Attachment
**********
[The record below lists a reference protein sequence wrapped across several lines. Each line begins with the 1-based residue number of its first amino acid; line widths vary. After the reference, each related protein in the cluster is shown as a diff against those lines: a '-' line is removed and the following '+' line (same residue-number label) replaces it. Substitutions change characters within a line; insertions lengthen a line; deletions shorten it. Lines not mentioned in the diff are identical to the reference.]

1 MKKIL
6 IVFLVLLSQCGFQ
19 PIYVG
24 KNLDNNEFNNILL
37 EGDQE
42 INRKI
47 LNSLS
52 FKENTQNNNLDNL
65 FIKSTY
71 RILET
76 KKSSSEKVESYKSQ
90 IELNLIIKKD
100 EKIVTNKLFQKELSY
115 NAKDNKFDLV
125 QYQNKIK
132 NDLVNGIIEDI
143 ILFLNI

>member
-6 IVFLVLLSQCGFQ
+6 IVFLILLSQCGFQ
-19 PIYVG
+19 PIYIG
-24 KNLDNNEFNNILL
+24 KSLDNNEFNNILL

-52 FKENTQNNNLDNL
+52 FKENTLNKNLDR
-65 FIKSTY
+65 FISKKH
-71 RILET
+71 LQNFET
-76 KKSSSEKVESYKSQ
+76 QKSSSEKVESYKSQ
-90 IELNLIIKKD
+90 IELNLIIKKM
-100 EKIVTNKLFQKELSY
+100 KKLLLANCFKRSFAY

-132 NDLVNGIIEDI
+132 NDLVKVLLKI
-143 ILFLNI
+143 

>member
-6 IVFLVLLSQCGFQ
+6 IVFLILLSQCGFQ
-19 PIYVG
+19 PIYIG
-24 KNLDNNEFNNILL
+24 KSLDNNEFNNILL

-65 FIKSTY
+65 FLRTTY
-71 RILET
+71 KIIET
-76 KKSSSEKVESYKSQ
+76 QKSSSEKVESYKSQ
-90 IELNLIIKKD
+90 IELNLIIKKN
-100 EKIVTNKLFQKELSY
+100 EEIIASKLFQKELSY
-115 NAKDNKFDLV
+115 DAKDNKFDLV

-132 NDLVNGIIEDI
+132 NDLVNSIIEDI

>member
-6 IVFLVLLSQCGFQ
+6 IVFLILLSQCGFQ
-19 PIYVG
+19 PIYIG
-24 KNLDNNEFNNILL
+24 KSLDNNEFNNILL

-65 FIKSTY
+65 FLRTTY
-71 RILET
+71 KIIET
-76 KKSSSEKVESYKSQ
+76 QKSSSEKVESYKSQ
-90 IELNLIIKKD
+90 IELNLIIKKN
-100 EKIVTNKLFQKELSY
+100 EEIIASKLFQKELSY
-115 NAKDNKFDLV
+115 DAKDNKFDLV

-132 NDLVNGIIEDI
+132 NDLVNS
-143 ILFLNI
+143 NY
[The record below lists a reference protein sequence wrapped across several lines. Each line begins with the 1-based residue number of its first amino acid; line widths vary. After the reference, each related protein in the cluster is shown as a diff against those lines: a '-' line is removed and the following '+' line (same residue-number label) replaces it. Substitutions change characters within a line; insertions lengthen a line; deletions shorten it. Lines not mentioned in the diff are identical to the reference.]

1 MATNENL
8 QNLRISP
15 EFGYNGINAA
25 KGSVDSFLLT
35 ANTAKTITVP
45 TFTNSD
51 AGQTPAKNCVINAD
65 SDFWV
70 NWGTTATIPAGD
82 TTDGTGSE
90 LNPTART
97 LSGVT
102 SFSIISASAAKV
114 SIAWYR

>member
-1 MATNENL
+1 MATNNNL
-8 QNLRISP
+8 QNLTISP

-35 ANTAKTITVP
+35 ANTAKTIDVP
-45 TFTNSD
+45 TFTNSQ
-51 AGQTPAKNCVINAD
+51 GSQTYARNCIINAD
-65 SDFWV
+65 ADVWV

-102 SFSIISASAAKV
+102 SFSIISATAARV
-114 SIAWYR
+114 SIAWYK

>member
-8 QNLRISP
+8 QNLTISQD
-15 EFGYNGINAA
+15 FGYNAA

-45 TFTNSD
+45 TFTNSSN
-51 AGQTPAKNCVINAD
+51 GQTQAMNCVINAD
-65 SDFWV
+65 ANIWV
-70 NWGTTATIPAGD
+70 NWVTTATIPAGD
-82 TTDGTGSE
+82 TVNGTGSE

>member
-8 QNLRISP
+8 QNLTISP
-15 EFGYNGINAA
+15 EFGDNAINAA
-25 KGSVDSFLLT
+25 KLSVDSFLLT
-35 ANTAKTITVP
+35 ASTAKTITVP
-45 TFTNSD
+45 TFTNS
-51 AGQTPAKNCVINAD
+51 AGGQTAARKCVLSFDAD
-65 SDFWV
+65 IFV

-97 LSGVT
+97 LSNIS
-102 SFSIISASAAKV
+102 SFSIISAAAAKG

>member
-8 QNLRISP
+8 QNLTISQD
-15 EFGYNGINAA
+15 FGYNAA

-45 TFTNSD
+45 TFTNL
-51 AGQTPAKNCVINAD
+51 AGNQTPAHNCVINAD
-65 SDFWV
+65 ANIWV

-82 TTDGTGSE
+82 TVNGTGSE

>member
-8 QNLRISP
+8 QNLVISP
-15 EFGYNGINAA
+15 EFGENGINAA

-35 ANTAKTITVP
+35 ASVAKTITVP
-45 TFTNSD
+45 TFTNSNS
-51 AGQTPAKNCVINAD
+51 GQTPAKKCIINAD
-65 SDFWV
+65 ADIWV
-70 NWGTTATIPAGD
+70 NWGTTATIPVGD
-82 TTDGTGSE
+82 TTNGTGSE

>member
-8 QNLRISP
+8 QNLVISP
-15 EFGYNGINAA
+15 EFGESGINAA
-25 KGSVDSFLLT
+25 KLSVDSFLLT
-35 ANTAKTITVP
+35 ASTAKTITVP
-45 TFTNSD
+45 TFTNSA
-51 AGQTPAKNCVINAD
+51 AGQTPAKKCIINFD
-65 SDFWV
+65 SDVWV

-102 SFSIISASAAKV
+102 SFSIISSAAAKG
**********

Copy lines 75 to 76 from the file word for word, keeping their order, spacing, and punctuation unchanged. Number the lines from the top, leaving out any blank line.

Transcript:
+76 QKSSSEKVESYKSQ
-90 IELNLIIKKD